Autophagy is a crucial component of the cellular stress adaptation response that maintains mammalian homeostasis. Autophagy protects against neurodegenerative and inflammatory conditions, aging, and cancer. This is accomplished by the degradation and intracellular recycling of cellular components to maintain energy metabolism and by damage mitigation through the elimination of damaged proteins and organelles. How autophagy modulates oncogenesis is gradually emerging. Tumor cells induce autophagy in response to metabolic stress to promote survival, suggesting deployment of therapeutic strategies to block autophagy for cancer therapy. By contrast, defects in autophagy lead to cell death, chronic inflammation, and genetic instability. Thus, stimulating autophagy may be a powerful approach for chemoprevention. Analogous to infection or toxins that create persistent tissue damage and chronic inflammation that increases the incidence of cancer, defective autophagy represents a cell-intrinsic mechanism to create the damaging, inflammatory environment that predisposes to cancer. Thus, cellular damage mitigation through autophagy is a novel mechanism of tumor suppression.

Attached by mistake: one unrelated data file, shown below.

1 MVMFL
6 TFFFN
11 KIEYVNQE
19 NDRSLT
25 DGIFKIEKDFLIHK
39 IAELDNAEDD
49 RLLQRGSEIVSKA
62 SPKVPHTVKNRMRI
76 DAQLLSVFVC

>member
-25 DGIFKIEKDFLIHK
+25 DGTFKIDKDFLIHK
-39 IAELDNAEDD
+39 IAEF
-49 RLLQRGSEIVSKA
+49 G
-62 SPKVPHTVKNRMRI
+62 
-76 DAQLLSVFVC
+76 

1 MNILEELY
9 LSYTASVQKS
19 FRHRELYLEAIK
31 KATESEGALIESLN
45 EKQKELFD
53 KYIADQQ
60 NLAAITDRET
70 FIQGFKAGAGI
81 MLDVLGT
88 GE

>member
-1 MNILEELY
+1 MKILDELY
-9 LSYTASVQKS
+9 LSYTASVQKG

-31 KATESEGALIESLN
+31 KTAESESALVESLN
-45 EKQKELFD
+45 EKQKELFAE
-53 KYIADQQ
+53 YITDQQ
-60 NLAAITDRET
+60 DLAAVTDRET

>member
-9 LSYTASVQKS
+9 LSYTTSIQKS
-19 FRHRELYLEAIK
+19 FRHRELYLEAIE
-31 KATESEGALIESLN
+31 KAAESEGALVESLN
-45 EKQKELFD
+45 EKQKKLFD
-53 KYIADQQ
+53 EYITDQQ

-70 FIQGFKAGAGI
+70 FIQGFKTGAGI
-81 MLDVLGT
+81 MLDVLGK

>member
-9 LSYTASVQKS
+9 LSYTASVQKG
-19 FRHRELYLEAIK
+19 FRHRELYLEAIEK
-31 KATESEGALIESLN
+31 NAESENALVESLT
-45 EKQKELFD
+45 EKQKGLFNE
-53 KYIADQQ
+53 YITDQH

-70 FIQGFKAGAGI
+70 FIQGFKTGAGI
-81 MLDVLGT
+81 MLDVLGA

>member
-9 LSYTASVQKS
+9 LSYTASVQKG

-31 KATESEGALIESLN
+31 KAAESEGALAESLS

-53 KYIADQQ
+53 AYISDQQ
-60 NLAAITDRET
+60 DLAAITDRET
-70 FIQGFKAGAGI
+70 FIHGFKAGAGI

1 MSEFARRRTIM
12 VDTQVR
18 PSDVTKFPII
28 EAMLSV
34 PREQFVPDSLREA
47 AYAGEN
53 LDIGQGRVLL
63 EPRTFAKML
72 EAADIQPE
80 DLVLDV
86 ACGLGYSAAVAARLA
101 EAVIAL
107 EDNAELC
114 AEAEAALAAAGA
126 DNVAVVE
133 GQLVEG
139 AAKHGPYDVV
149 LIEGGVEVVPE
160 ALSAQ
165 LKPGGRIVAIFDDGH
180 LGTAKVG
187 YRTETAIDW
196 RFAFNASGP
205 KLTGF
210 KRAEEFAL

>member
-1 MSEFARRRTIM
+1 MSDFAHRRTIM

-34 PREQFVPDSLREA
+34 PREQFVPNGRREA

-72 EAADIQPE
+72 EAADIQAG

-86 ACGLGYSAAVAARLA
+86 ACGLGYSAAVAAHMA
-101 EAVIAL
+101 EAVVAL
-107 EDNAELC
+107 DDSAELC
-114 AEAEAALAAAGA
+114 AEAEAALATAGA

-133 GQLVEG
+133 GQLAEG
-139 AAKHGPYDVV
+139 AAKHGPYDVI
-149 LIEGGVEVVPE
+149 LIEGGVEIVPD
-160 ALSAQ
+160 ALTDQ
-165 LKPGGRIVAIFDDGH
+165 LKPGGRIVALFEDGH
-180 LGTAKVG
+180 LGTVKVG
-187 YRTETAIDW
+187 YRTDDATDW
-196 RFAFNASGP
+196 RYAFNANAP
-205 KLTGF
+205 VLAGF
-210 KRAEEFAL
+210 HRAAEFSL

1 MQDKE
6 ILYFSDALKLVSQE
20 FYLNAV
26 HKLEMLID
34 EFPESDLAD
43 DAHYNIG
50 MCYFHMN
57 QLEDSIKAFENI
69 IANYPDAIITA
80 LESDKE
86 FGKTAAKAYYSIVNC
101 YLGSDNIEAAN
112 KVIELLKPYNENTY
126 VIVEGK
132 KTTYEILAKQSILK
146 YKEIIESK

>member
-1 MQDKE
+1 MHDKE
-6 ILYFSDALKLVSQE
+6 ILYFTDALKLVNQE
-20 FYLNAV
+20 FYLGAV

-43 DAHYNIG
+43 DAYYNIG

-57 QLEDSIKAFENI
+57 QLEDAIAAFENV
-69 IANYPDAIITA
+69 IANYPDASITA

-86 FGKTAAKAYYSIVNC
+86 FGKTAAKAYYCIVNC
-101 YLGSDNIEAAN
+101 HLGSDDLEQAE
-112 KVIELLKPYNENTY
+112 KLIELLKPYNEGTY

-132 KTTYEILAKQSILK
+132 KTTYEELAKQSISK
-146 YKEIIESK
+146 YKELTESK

PMCID: PMC2857707  PMID: 20056400
13.  Therapeutic Starvation and Autophagy in Prostate Cancer: A New Paradigm for Targeting Metabolism in Cancer Therapy 
The Prostate  2008;68(16):1743-1752.
Autophagy is a starvation induced cellular process of self-digestion that allows cells to degrade cytoplasmic contents. The understanding of autophagy, as either a mechanism of resistance to therapies that induce metabolic stress, or as a means to cell death, is rapidly expanding and supportive of a new paradigm of therapeutic starvation.
To determine the effect of therapeutic starvation in prostate cancer, we studied the effect of the prototypical inhibitor of metabolism, 2-deoxy-D-glucose (2DG), in multiple cellular models including a transfected pEGFP-LC3 autophagy reporter construct in PC-3 and LNCaP cells.
We found that 2DG induced cytotoxicity in PC-3 and LNCaP cells in a dose dependent fashion. We also found that 2DG modulated checkpoint proteins cdk4, and cdk6. Using the transfected pEGFP-LC3 autophagy reporter construct, we found that 2DG induced LC3 membrane translocation, characteristic of autophagy. Furthermore, knockdown of beclin1, an essential regulator of autophagy, abrogated 2DG induced autophagy. Using Western analysis for LC3 protein, we also found increased LC3-II expression in 2DG treated cells, again consistent with autophagy. In an effort to develop markers that may be predictive of autophagy, for assessment in clinical trials, we stained human prostate tumors for Beclin1 by immunohistochemistry (IHC). Additionally, we used a digitized imaging algorithm to quantify Beclin1 staining assessment.